Over the past few weeks I spent some hours working on my Snow Crash diorama. My last effort to actually building something diorama-ish dates back roughly two years. And something of this size (32*42 cms surface) I can’t even recall the last time, perhaps 4-5 years ago. Working on the various elements, figures, aircraft, groundwork, planning etc. reminded me though, that building dioramas requires all the skills you’ve got.
As the title already mentioned, the Aerosan crew is done, with some slight modifications to a set by the company TANK: They still require some weathering, but I’m saving that for when the diorma is nearing final completion.
There’s no question about it: modellers do need elaborate reference material and an extensive library. Here’s why:
Several steamy nights including hot carpentry and messing about with styrofoam lead to this translation of the previously shown layout:
From Balsa wood rods, bark paste, Asparegus fern leaves, 3M Spray Mount and static grass I made two fir trees and some fir tree parts (The Storch had hit into something, remember?). Here’s the green version of one of the trees….they will become white in the end:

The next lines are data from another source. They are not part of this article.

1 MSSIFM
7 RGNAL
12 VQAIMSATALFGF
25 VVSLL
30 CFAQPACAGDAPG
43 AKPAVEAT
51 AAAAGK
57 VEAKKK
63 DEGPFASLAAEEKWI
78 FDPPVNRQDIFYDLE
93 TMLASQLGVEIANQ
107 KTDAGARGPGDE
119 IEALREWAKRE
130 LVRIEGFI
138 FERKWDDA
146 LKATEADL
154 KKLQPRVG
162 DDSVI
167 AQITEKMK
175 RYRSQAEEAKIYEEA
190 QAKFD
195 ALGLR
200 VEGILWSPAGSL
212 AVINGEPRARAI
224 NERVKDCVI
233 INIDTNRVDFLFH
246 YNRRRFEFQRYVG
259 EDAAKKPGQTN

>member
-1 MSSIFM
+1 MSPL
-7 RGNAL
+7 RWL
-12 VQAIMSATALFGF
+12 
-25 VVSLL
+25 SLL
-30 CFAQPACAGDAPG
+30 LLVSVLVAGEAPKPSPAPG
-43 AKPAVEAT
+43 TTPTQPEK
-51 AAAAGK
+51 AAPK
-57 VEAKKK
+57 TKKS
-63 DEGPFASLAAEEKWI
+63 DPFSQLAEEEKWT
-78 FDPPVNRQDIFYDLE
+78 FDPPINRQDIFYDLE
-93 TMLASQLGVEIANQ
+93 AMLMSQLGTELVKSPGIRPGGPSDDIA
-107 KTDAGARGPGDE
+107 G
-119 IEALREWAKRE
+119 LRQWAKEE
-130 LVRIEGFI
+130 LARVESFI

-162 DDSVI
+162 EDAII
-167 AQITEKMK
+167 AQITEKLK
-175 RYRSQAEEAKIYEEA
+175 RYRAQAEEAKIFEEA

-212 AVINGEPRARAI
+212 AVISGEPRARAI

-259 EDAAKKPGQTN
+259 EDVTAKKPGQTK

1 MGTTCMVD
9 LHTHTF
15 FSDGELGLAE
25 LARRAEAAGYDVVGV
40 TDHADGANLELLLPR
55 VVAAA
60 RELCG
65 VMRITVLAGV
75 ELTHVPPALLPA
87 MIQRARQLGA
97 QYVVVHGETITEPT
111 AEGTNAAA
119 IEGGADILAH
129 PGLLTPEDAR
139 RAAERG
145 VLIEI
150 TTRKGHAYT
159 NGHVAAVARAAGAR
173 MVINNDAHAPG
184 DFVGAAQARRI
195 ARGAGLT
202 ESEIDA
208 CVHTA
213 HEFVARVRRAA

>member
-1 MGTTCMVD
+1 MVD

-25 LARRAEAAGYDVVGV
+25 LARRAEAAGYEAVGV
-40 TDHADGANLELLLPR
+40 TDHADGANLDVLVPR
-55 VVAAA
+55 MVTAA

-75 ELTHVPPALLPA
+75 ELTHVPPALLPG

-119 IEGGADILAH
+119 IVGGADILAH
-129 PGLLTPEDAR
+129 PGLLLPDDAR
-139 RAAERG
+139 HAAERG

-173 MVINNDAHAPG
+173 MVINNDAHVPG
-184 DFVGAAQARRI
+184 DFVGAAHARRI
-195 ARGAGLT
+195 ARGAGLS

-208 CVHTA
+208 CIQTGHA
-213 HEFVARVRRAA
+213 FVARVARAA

Roughly testing the lay out of the different elements, always an exciting job as the idea comes to life:
I also started painting the Storch..finally. Pre-shading and base coating the bottom of the fuselage and wings:
One piece of advice: Masking the canopy with bare metal foils is the best thing you can do….said no modeller ever.
I applied it months ago, left it there for much too long and found last week that it was a helluva job peeling it off, finding glue residue all over the canopy. After removing all the bare metal foil, scraping it off actually, I removed the glue residue with Revel Painta Clean (don’t ask !) and then buffed it as well as I could and decided that I actually had something quite handy available and it may not come to a surprize to aircraft modellers:
Yes indeed. Alclad’s Aqua Gloss brought back the canopy to an acceptable state, after I applied several layers with the airbrush, resulting in a look that is feasible for harsh winter conditions.
A hard lesson learned here…. After taking these images I used low tack masking tape te re-mask the canopy for futher painting.
I am going for a two-tone green camouflage for my little Storch. No white wash as I need some nice contrast to all that friggin’ white stuff, ha!
So that’s all for now folks….to be continued